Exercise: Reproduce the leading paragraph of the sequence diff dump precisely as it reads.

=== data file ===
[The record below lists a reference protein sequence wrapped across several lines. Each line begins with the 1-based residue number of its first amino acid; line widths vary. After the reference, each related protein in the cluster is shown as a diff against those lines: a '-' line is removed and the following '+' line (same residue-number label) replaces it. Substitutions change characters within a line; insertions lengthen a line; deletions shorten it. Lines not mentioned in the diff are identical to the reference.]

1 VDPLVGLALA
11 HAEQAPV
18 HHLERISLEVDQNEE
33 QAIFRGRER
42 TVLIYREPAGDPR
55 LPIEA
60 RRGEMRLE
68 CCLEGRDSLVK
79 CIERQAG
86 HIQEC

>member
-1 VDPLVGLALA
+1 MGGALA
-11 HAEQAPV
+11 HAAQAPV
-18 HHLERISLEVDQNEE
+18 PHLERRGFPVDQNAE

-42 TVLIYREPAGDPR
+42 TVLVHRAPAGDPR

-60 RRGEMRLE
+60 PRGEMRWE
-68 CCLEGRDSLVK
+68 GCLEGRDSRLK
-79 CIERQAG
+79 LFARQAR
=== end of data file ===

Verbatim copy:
[The record below lists a reference protein sequence wrapped across several lines. Each line begins with the 1-based residue number of its first amino acid; line widths vary. After the reference, each related protein in the cluster is shown as a diff against those lines: a '-' line is removed and the following '+' line (same residue-number label) replaces it. Substitutions change characters within a line; insertions lengthen a line; deletions shorten it. Lines not mentioned in the diff are identical to the reference.]